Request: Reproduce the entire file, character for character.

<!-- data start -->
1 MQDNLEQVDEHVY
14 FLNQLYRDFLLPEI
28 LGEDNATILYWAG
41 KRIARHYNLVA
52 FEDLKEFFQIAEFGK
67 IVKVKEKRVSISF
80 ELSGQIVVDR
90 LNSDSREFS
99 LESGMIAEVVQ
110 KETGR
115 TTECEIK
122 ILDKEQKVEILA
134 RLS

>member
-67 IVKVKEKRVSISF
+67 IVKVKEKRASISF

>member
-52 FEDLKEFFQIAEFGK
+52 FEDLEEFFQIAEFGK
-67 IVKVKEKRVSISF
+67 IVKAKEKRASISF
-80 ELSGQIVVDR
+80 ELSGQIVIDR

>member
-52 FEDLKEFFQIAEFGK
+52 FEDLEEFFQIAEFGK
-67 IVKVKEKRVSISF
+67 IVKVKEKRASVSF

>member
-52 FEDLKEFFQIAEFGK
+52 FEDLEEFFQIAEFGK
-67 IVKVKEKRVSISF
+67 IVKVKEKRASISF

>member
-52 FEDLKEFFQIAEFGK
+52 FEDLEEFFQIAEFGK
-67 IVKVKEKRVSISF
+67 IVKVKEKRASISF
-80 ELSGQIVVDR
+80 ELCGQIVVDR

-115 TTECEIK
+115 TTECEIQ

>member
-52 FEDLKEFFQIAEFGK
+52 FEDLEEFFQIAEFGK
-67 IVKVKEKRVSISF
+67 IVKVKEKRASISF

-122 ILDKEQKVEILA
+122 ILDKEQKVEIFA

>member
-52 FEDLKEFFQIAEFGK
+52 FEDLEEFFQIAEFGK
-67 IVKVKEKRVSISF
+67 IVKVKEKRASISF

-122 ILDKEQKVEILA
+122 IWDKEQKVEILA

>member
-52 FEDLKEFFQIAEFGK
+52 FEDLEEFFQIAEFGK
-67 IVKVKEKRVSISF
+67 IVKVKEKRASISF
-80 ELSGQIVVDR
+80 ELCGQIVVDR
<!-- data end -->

1 MQDNLEQVDEHVY
14 FLNQLYRDFLLPEI
28 LGEDNATILYWAG
41 KRIARHYNLVA
52 FEDLKEFFQIAEFGK
67 IVKVKEKRVSISF
80 ELSGQIVVDR
90 LNSDSREFS
99 LESGMIAEVVQ
110 KETGR
115 TTECEIK
122 ILDKEQKVEILA
134 RLS

>member
-67 IVKVKEKRVSISF
+67 IVKVKEKRASISF

>member
-52 FEDLKEFFQIAEFGK
+52 FEDLEEFFQIAEFGK
-67 IVKVKEKRVSISF
+67 IVKAKEKRASISF
-80 ELSGQIVVDR
+80 ELSGQIVIDR

>member
-52 FEDLKEFFQIAEFGK
+52 FEDLEEFFQIAEFGK
-67 IVKVKEKRVSISF
+67 IVKVKEKRASVSF

>member
-52 FEDLKEFFQIAEFGK
+52 FEDLEEFFQIAEFGK
-67 IVKVKEKRVSISF
+67 IVKVKEKRASISF

>member
-52 FEDLKEFFQIAEFGK
+52 FEDLEEFFQIAEFGK
-67 IVKVKEKRVSISF
+67 IVKVKEKRASISF
-80 ELSGQIVVDR
+80 ELCGQIVVDR

-115 TTECEIK
+115 TTECEIQ

>member
-52 FEDLKEFFQIAEFGK
+52 FEDLEEFFQIAEFGK
-67 IVKVKEKRVSISF
+67 IVKVKEKRASISF

-122 ILDKEQKVEILA
+122 ILDKEQKVEIFA

>member
-52 FEDLKEFFQIAEFGK
+52 FEDLEEFFQIAEFGK
-67 IVKVKEKRVSISF
+67 IVKVKEKRASISF

-122 ILDKEQKVEILA
+122 IWDKEQKVEILA

>member
-52 FEDLKEFFQIAEFGK
+52 FEDLEEFFQIAEFGK
-67 IVKVKEKRVSISF
+67 IVKVKEKRASISF
-80 ELSGQIVVDR
+80 ELCGQIVVDR